The Able Label Blog
We are incredibly proud of the people we work with and who stock The Able Label clothing so wanted to take the opportunity to say thank you to some of our partners for the continued support. In this blog we want to return the favour by appreciating some of the work they do.
One in every 500 people has Parkinson’s, which works out to be about 127,000 people in the UK. The charity drives for better care, treatments and quality of life.
Find out more about Parkinson's UK
Based in Oxford, Spring Chicken’s aim is to make getting older better for everybody. With life expectancy has increased by 10 years in the last 60 years, they have made it their mission to help everybody make the most of this amazing gift of ten more years.
Find out more about Spring Chicken
Their mission is to improve the lives of all those affected by dementia and memory loss. They aim help those living with dementia as well as family and professional carers each step of the journey with practical advice, specialised products and a supportive community.
Find out more about Unforgettable
Stroke is the single largest cause of disability in the UK. Over 150,000 people suffer a stroke every year and 25% of them are under retirement age. Different Strokes provides a comprehensive support service for younger survivors and their families.
It is still largely managed and staffed by younger stroke survivors and those with close personal experience of stroke.
5% of every The Able Label sale that comes through Different Strokes is donated to the charity.
Find out more about Different Strokes
Mobility at Sea
Helping to make cruising more accessible, they provide everyday Living Aids to enhance your cruise experience. They will deliver direct to your cabin on all major Cruise Lines.
Find out more about Mobility at Sea here
The award winning provider of products and services designed to support independent living have over 2,000 Daily Living Aids and Disability Aids. The comprehensive range includes daily living aids, mobility equipment, disability equipment and therapeutic resources.
They have a heritage of over 65 years helping to improve the quality of life and independence of older people, disabled adults and children and their carers.
Find out more about NRS Healthcare
One person every hour is diagnosed with Parkinson’s disease.
Like my Grandmother who was in her 70’s when diagnosed, most people get the disease aged over 50 however younger people can get it too. She is one of 127,000 people in the UK with Parkinson’s as it affects one person in 500.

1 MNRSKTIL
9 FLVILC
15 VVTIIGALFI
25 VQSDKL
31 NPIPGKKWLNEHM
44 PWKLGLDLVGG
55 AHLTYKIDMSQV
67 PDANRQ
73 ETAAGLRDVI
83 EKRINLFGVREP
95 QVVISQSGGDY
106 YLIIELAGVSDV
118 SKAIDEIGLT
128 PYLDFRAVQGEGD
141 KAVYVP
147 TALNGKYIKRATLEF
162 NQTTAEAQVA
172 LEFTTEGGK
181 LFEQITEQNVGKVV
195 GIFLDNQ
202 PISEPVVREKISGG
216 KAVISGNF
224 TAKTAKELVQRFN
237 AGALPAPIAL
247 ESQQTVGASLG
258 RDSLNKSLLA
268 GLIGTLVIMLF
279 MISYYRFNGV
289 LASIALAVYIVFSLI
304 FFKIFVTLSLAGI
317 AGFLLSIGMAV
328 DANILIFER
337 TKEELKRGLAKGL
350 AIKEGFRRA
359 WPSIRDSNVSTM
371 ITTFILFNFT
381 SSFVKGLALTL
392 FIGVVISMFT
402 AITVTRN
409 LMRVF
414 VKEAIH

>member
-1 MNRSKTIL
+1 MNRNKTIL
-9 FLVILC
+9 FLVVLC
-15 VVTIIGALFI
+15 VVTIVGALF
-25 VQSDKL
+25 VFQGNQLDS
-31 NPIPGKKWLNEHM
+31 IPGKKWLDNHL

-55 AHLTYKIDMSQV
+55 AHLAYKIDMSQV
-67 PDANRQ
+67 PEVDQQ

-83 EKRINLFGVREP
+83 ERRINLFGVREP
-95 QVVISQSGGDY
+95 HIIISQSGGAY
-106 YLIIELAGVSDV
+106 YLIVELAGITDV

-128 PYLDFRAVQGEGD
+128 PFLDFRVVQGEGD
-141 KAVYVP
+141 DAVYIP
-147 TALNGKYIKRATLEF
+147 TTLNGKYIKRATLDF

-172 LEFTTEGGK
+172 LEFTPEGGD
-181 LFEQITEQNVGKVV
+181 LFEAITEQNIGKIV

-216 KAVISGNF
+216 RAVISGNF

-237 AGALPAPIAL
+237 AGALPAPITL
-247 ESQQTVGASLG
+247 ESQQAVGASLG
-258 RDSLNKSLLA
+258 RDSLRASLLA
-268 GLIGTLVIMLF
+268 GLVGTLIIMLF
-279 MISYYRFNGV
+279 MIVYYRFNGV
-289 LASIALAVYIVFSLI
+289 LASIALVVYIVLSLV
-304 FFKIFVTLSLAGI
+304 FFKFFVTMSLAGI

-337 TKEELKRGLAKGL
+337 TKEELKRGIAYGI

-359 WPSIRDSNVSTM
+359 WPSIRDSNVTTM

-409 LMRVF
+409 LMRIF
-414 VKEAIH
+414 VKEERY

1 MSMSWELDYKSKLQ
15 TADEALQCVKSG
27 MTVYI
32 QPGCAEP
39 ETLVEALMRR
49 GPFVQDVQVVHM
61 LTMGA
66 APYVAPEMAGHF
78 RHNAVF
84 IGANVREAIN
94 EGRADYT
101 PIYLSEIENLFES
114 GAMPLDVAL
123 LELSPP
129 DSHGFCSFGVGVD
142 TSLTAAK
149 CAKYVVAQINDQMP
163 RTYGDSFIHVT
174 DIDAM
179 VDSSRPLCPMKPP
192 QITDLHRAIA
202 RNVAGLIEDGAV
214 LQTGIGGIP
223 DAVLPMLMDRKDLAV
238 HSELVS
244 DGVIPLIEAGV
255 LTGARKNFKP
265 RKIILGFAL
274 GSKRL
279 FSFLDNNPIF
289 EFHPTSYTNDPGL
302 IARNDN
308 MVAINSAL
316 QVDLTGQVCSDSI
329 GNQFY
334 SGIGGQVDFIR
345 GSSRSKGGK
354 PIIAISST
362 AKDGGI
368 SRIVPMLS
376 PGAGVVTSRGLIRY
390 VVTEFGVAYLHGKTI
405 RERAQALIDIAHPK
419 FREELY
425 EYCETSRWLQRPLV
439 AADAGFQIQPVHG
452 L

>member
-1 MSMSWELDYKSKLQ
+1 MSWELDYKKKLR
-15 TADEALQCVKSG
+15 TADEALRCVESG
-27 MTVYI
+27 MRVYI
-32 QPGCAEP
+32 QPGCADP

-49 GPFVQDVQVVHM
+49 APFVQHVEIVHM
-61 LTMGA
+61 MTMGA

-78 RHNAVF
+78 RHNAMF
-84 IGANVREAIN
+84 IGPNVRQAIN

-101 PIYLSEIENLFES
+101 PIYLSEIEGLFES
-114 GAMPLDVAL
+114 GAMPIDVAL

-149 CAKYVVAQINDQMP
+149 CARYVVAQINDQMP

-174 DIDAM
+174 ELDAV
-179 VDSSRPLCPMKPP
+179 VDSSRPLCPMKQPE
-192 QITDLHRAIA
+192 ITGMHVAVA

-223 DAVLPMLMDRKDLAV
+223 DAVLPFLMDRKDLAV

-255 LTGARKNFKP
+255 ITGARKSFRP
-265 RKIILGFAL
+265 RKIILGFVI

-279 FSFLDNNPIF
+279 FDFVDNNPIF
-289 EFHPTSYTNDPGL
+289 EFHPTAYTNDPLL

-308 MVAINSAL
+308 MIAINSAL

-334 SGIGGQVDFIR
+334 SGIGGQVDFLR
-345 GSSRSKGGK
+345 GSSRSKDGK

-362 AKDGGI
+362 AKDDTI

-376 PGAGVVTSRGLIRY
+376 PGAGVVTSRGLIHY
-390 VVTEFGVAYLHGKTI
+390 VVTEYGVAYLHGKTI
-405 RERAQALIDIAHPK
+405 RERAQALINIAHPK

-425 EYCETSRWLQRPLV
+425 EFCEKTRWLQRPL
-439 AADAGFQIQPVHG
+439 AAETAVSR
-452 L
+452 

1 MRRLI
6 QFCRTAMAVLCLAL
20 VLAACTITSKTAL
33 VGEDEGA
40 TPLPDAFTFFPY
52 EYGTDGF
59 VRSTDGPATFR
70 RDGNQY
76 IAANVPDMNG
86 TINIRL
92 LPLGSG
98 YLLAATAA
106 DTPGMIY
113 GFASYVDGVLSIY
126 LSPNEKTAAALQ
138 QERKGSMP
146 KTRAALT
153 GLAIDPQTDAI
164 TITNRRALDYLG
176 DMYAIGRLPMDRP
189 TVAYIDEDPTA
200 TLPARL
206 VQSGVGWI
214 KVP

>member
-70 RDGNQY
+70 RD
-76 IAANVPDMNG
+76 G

Tragically, it is a progressive neurological condition, which means she is not going to get better. The disease will not kill her but it will mean that symptoms will only worsen over time.
Parkinson’s is caused when nerve cells inside the brain are killed causing a lack of the chemical, dopamine. Why these cells die is unclear but it can lead several symptoms which will vary from person to person. My Grandmother battles the following physical symptoms daily:
· Slowness of movement
· Rigidity or stiffness, especially after she had stopped for a period of time.
· Shuffling when she walks
· Freezing mid way through tasks which could take up to half an hour to overcome
· Problems sleeping, waking up in the middle of the night, wanting to get up to complete tasks she thought she had forgotten in the day or thinking someone was knocking at the door
· Speech and communication problems came later on as the muscles in her neck weakened making her voice softer and words more difficult to get out
· This also has lead to difficulty swallowing as she now can sadly no longer eat solids
Unlike most with Parkinson’s, she initially had no tremor, which we believe is partly why it took her so long to be diagnosed. Only later on, she acquired a twitch in her neck and slight shakes in her hands when she became more stressed.
She also faces mental symptoms, these include:
· Anxiety as she would constantly worry about tasks she had not done
· Frustration, predominantly caused through the physical symptoms
· Dementia, which came later on and has lead to short-term memory problems. She is not alone with this as up to 80 per cent of those with Parkinson’s develop Parkinson’s dementia
· Hallucination and delusions as she would see things which were not really there like holes in her clothes for example
Currently there are no cures. There are however treatments which can help to maintain quality of life. Drugs can help to restore the level of dopamine and physical therapies can help to manage Parkinson’s through the likes of physiotherapy, speech and language as well as occupational therapy.
My Grandmother gradually became less and less confident going out, aware things like paying at the supermarket checkout, took her longer much to the frustration of other shoppers. Parkinson’s UK empathises with this which is why their campaign this year centred around ‘up your friendly’. They are encouraging everyone to make small changes to their behaviour as it can make the biggest difference to someone living with Parkinson’s disease. This could include putting the kettle on, letting someone go first, holding the door open or like my Grandmother needed, just giving someone the extra time they need without becoming frustrated.
In our case, we are providing Parkinson’s friendly clothes that will be available later this year. Our beautiful clothes inspired by my Grandmother are specifically designed to make dressing easier considering things like stiffness, slowness of movement and shakes. All the things regular clothing fails to consider which as was the case with my Grandmother, can add to frustration and feelings of isolation.
For Parkinson UK’s free and confidential helpline for further help and advice call 0808 800 0303.